The Seminole Tribe of Florida has reportedly gone to the federal level to force approval of Class III gaming at its casino operations in Florida. Jeff Hwang says the Seminoles are already one of the most profitable gaming entities outside of Las Vegas and that Class III gaming will make the tribe even more powerful.

Fresh off putting in the winning $965 million bid for Rank Group's Hard Rock International (see Seminoles' Hard-Rocking Purchase), the Seminole Tribe of Florida is now focused on the next task at hand -- getting approval for the operation of Las Vegas-style Class III slots at the tribe's seven casinos in Florida, including the two exceptionally profitable Hard Rock-branded casino hotels in Hollywood and Tampa.

The South Florida Sun-Sentinel reported yesterday that the Seminoles have filed court papers with a federal judge in Tallahassee to force the U.S. Department of the Interior to establish guidelines that would allow the Seminoles to install traditional Class III slots in place of the Class II "Bingo" machines currently in operation (Class III machines generate more revenue than Class II). The Department of the Interior had previously set a November 2006 deadline for the Seminoles and the state of Florida to reach an agreement on a gaming compact, after which the Department of the Interior would step in and issue regulations itself.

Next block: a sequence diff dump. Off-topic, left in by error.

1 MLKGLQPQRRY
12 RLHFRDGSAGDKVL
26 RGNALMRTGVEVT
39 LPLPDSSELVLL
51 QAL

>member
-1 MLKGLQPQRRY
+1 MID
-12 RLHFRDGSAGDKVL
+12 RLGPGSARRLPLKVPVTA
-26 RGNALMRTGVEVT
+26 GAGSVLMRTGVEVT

That deadline has since passed without action.

By virtue of the Indian Gaming Regulatory Act, the Seminoles are entitled to any type of gaming legal elsewhere in the state of Florida. In this case, that means Class III slots, which have already been introduced at the first two of four pari-mutuel gaming facilities in Broward County granted approval for Class III slot machines -- Magna Entertainment's (NASDAQ:MECA) Gulfstream Park and the nearby Mardi Gras greyhound track and casino. Previous negotiations broke down between the tribe and former governor Jeb Bush, whose term recently ended.

As it is, the burden is on the state of Florida and its new governor, Charlie Crist, to reach an agreement with the Seminoles, as doing so would at least allow the state to receive tax revenue from the tribe's gaming operations. Failing to reach an agreement and allowing the federal government to make the rules could result in the state getting nothing.

Seminole power
One thing is for certain: The Seminoles are already one of the most profitable entities in gaming outside of Las Vegas, and they're only getting stronger. The tribe's seven casinos rake in an estimated $1.2 billion annually. That's more than the annual take of either Ameristar Casinos (NASDAQ:ASCA), Pinnacle Entertainment (NYSE:PNK), or Isle of Capri (NASDAQ:ISLE), and roughly in line with the other top two gaming tribes in the U.S. -- the Mashantucket Pequot Tribe and the Mohegan Tribe, owners of Foxwoods and Mohegan Sun in Connecticut, respectively. The difference is that both the Mashantucket Pequot and the Mohegans pay 25% of slot revenue to the state of Connecticut, while the Seminoles currently don't pay taxes to anyone but themselves. Meanwhile, the Connecticut tribes already operate full-scale Class III gaming -- including tables games -- while the Seminoles don't even operate Class III slot machines yet and are limited to $2 limit poker and higher-stakes tournament poker, meaning there's considerable upside to current operations even before expansion.